Mapping and direct valuation: do they give equivalent EQ-5D-5L index scores?

Luo N, Cheung YB, Ng R, Lee CF - Health Qual Life Outcomes (2015)

Bland-Altman plots of baseline EQ-5D-5L utility using valuation- and mapping-derived index scores
© Copyright Policy - OpenAccess
Related In: Results  -  Collection

License 1 - License 2
Show All Figures
getmorefigures.php?uid=PMC4595246&req=5

Fig1: Bland-Altman plots of baseline EQ-5D-5L utility using valuation- and mapping-derived index scores
Mentions: A total of 280 patients completed the baseline survey. Two patients with missing values and nine proxy-administered patients were excluded, leaving 269 patients. Table 1 summarizes their demographic and clinical characteristics. The mean (standard deviation) score of the valuation- and mapping-derived EQ-5D-5L indices for the sample was 0.811 (0.186) and 0.796 (0.250), respectively, at baseline (Table 2). The difference of 0.015 (90 % CI = 0.006 to 0.024) was small in magnitude and the 90 % CI totally fell within the equivalence margin of ±0.05, indicating equivalence of the two indices. Both indices attained the maximum value of 1, while the lowest score was −0.111 and −0.370 for the valuation- and mapping-derived index, respectively. The ICC between the two indices was 0.915. Their Bland-Altman plot shows that, for the 12 patients (4.5 %) with the lowest health utility value in the sample, the mapping-derived index score (mean = −0.118, range = −0.370 to 0.118) was apparently smaller than the valuation-derived index score (mean = 0.261, range = −0.111 to 0.487) (Fig. 1). All the 12 patients experienced extreme problems in at least one EQ-5D-5L dimension.Table 1

Bottom Line: Whenever appropriate, the 90% confidence intervals (90% CI) were compared to predefined equivalence margins.However, the mapping-derived index score was lower than the valuation-derived index score in patients experiencing extreme health problems, and the test-retest reliability of the former was lower than the latter, for example, their ICCs differed by 0.121 (90% CI = 0.051 to 0.198) in patients who reported no change in performance status in the follow-up survey.This study provided the first evidence supporting the validity of the mapping function for converting EQ-5D-5L profile data into a utility-based index score.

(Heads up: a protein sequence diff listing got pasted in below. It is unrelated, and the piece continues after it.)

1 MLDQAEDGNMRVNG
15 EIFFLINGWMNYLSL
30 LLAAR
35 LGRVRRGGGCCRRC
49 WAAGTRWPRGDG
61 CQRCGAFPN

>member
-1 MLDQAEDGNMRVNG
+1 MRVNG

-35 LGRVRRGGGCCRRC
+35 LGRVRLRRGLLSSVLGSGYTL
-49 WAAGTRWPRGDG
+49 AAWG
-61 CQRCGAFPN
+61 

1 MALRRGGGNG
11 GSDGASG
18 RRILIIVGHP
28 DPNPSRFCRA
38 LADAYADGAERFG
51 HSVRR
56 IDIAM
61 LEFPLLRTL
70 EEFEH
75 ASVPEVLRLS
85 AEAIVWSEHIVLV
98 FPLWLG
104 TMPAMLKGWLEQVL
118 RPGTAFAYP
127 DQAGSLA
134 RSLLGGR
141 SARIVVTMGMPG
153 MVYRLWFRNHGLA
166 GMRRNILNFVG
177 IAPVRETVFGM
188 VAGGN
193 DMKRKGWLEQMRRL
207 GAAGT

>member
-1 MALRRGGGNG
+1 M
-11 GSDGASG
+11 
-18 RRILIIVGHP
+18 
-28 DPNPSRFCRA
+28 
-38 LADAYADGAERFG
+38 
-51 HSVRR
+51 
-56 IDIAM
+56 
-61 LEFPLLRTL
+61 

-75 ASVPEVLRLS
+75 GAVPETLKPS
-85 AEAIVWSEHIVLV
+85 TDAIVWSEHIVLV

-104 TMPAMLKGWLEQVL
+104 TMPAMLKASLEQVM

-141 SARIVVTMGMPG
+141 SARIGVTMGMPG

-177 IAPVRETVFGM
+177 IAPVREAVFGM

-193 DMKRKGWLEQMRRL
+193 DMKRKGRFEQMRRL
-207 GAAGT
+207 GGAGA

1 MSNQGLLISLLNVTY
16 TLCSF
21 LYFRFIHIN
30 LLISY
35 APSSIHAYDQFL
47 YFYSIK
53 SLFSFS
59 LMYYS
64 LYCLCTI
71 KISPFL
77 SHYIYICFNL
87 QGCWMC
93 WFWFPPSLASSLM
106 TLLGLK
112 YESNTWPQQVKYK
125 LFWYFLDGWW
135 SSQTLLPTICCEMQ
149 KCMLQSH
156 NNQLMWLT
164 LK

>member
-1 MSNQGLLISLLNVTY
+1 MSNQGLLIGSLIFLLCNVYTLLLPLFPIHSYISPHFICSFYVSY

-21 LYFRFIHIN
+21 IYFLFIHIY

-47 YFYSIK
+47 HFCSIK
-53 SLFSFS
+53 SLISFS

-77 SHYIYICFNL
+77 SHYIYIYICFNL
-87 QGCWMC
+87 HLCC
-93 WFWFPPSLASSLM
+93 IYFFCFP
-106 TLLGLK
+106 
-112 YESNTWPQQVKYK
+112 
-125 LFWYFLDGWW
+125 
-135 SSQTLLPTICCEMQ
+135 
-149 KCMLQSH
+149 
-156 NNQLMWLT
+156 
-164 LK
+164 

View Article: PubMed Central - PubMed

Affiliation: Saw Swee Hock School of Public Health, National University of Singapore, Singapore, Singapore.

ABSTRACT

Objective: Utility values of health states defined by health-related quality of life instruments can be derived from either direct valuation ('valuation-derived') or mapping ('mapping-derived'). This study aimed to compare the utility-based EQ-5D-5L index scores derived from the two approaches as a means to validating the mapping function developed by van Hout et al for the EQ-5D-5L instrument.

Methods: This was an observational study of 269 breast cancer patients whose EQ-5D-5L index scores were derived from both methods. For comparing discriminatory ability and responsiveness to change, multivariable regression models were used to estimate the effect sizes of various health indicators on the index scores. Agreement and test-retest reliability were examined using intraclass correlation coefficient (ICC). Whenever appropriate, the 90% confidence intervals (90% CI) were compared to predefined equivalence margins.

Results: The mean difference in and ICC between the valuation- and mapping-derived EQ-5D-5L index scores were 0.015 (90% CI = 0.006 to 0.024) and 0.915, respectively. Discriminatory ability and responsiveness of the two indices were equivalent in 13 of 15 regression analyses. However, the mapping-derived index score was lower than the valuation-derived index score in patients experiencing extreme health problems, and the test-retest reliability of the former was lower than the latter, for example, their ICCs differed by 0.121 (90% CI = 0.051 to 0.198) in patients who reported no change in performance status in the follow-up survey.

Conclusion: This study provided the first evidence supporting the validity of the mapping function for converting EQ-5D-5L profile data into a utility-based index score.

No MeSH data available.


Related in: MedlinePlus